The Dial/Volume 3/Dark Ages
We should read history as little critically as we consider the landscape, and be more interested by the atmospheric tints, and various lights and shades which the intervening spaces create, than by its groundwork and composition. It is the morning now turned evening and seen in the west,—the same sun, but a new light and atmosphere. Its beauty is like the sunset; not a fresco painting on a wall, flat and bounded, but atmospheric and roving or free. In reality history fluctuates as the face of the landscape from morning to evening. What is of moment is its hue and color. Time hides no treasures; we want not its then but its now. We do not complain that the mountains in the horizon are blue and indistinct; they are the more like the heavens.
Of what moment are facts that can be lost,—which need to be commemorated? The monument of death will outlast the memory of the dead. The pyramids do not tell the tale that was confided to them; the living fact commemorates itself. Why look in the dark for light? Strictly speaking, the historical societies have not recovered one fact from oblivion, but are themselves instead of the fact that is lost. The reseacher is more memorable than the researched. The crowd stood admiring the mist, and the dim outlines of the trees seen through it, when one of their number advanced to explore the phenomenon, and with fresh admiration, all eyes were turned on his dimly retreating figure. It is astonishing with how little coöperation of the societies, the past is remembered. Its story has indeed had a different muse than has been assigned it. There is a good instance of the manner in which all history began, in Alwákidi's Arabian Chronicle. "I was informed by Ahmed Almatĭn Aljorhami, who had it from Rephâa Ebn Kais Alámiri, who had it from Saiph Ebn Fabalah Alchâtquarmi, who had it from Thabet Ebn Alkamah, who said he was present at the action." These fathers of history were not anxious to preserve, but to learn the fact; and hence it was not forgotten. Critical acumen is exerted in vain to uncover the past; the past cannot be presented; we cannot know what we are not. But one veil hangs over past, present, and future, and it is the province of the historian to find out not what was, but what is. Where a battle has been fought, you will find nothing but the bones of men and beasts; where a battle is being fought there are hearts beating. We will sit on a mound and muse, and not try to make these skeletons stand on their legs again. Does nature remember, think you, that they were men, or not rather that they are bones?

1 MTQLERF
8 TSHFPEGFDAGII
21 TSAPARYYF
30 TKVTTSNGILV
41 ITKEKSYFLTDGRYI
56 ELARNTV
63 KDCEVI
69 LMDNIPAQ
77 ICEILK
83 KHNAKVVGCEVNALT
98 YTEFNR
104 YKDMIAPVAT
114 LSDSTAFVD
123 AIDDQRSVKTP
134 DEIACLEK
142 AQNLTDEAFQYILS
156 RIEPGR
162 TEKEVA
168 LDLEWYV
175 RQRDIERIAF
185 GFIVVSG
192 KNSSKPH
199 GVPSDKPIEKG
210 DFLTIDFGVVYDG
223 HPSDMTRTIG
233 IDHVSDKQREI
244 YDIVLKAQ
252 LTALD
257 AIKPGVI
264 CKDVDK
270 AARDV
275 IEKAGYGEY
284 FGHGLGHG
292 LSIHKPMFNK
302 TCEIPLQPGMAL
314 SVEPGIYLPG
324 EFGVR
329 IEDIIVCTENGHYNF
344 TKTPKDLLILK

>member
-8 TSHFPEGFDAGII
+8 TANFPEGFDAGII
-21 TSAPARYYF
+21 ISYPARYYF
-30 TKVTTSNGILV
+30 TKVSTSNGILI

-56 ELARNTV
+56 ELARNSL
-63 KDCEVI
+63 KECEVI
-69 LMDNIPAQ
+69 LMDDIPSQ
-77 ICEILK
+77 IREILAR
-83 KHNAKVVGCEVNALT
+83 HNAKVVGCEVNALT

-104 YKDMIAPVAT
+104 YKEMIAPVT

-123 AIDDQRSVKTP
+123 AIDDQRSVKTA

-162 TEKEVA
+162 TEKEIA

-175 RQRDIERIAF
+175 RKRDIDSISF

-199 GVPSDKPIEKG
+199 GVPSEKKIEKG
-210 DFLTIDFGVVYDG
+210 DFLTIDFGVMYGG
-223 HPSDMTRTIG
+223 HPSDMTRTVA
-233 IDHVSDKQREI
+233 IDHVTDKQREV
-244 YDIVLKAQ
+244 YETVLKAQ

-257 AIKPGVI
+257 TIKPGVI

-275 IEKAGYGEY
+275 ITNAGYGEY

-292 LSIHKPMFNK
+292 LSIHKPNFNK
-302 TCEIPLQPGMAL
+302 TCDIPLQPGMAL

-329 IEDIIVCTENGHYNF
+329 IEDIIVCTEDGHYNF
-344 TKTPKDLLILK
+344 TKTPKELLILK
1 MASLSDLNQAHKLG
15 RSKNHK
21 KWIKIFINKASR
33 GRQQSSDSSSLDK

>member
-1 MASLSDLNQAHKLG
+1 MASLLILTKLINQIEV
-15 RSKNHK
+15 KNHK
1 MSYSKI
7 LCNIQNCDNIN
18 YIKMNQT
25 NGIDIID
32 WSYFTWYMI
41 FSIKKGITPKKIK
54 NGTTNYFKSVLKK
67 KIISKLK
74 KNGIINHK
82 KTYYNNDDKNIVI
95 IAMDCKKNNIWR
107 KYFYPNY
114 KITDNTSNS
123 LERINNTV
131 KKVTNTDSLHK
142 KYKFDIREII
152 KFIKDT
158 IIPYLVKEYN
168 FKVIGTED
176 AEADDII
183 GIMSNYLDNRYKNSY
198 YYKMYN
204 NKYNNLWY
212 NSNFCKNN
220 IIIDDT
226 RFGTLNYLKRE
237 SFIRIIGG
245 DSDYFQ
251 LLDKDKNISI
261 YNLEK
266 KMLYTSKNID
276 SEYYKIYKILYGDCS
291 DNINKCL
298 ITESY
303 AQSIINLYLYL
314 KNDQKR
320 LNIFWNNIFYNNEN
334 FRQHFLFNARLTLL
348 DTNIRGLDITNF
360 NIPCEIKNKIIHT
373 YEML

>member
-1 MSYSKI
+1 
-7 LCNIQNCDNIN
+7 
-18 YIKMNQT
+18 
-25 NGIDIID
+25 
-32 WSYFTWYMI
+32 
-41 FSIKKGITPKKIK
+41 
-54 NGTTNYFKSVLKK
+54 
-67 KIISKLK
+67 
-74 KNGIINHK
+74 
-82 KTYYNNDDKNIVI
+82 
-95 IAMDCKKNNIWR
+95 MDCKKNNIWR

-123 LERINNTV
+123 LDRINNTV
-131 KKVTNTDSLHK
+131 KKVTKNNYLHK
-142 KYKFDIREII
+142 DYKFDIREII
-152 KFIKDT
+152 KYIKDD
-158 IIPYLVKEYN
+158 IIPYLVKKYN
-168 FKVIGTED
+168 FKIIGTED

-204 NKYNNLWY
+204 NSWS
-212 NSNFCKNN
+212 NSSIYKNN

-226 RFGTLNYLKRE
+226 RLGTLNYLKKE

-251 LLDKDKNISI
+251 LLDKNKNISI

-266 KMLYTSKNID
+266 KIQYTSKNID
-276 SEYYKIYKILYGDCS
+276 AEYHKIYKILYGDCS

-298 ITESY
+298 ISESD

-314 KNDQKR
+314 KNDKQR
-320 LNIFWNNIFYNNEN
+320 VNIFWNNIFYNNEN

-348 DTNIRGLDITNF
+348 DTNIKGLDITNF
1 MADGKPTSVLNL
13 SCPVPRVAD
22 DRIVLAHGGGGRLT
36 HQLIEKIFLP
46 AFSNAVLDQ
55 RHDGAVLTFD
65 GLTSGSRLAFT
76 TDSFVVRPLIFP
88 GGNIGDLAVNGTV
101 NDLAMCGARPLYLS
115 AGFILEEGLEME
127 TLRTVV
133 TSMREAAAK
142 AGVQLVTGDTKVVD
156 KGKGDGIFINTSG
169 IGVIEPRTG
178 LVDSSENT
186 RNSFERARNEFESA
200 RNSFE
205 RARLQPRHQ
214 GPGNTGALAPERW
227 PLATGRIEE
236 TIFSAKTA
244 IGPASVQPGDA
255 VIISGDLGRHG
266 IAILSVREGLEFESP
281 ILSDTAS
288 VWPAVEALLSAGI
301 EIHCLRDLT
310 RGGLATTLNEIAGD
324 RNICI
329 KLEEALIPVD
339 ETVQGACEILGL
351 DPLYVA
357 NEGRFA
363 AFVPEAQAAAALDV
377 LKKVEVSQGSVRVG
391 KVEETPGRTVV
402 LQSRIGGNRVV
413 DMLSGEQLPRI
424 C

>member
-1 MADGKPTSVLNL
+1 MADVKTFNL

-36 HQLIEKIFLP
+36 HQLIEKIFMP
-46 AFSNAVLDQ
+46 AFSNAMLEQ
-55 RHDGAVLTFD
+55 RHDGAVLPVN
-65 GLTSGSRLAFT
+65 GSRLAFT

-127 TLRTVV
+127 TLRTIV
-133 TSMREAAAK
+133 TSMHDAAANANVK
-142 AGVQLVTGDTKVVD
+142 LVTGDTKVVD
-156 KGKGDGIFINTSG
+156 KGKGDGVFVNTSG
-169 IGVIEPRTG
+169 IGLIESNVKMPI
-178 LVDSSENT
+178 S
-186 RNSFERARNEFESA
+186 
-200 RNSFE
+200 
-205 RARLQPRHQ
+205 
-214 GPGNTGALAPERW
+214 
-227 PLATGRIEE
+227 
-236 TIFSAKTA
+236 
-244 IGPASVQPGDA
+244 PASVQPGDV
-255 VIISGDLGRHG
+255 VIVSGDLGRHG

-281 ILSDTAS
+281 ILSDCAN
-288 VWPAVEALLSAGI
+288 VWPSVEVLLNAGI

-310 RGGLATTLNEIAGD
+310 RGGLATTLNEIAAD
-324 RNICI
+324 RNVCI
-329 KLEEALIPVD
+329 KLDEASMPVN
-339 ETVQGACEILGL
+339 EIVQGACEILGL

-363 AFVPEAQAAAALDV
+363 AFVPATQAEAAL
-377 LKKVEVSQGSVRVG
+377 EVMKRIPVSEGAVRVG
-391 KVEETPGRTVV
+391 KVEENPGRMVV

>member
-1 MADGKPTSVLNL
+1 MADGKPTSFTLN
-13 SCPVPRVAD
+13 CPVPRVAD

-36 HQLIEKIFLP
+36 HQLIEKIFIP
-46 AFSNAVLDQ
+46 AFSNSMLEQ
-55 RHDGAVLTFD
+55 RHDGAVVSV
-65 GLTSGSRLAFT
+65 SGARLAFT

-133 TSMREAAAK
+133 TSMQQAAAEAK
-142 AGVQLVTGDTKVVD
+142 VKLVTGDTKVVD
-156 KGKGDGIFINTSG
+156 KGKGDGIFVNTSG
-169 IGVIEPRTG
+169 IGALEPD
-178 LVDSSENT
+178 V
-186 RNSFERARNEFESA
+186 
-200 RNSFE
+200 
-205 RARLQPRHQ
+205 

Ancient history has an air of antiquity; it should be more modern. It is written as if the spectator should be thinking of the backside of the picture on the wall, or as if the author expected the dead would be his readers, and wished to detail to them their own experience. Men seem anxious to accomplish an orderly retreat through the centuries, earnestly rebuilding the works behind, as they are battered down by the encroachments of time; but while they loiter, they and their works both fall a prey to the arch enemy. It has neither the venerableness of antiquity, nor the freshness of the modern. It does as if it would go to the beginning of things, which natural history might with reason assume to do; but consider the Universal History, and then tell us—when did burdock and plantain sprout first? It has been so written for the most part, that the times it describes are with remarkable propriety called dark ages. They are dark, as one has observed, because we are so in the dark about them. The sun rarely shines in history, what with the dust and confusion; and when we meet with any cheering fact which implies the presence of this luminary, we excerpt and modernize it. As when we read in the history of the Saxons, that Edwin of Northumbria "caused stakes to be fixed in the highways where he had seen a clear spring," and "brazen dishes were chained to them, to refresh the weary sojourner, whose fatigues Edwin had himself experienced." This is worth all Arthur's twelve battles.
But it is fit the past should be dark; though the darkness is not so much a quality of the past, as of tradition. It is not a distance of time but a distance of relation, which makes thus dusky its memorials. What is near to the heart of this generation is fair and bright still. Greece lies outspread fair and sunshiny in floods of light, for there is the sun and day-light in her literature and art, Homer does not allow us to forget that the sun shone—nor Phidias, nor the Parthenon. Yet no era has been wholly dark, nor will we too hastily submit to the historian, and congratulate ourselves on a blaze of light. If we could pierce the obscurity of those remote years we should find it light enough; only there is not our day.—Some creatures are made to see in the dark.—There has always been the same amount of light in the world. The new and missing stars, the comets and eclipses do not affect the general illumination, for only our glasses appreciate them. The eyes of the oldest fossil remains, they tell us, indicate that the same laws of light prevailed then as now. Always the laws of light are the same, but the modes and degrees of seeing vary. The gods are partial to no era, but steadily shines their light in the heavens, while the eye of the beholder is turned to stone. There was but the eye and the sun from the first. The ages have not added a new ray to the one, nor altered a fibre of the other.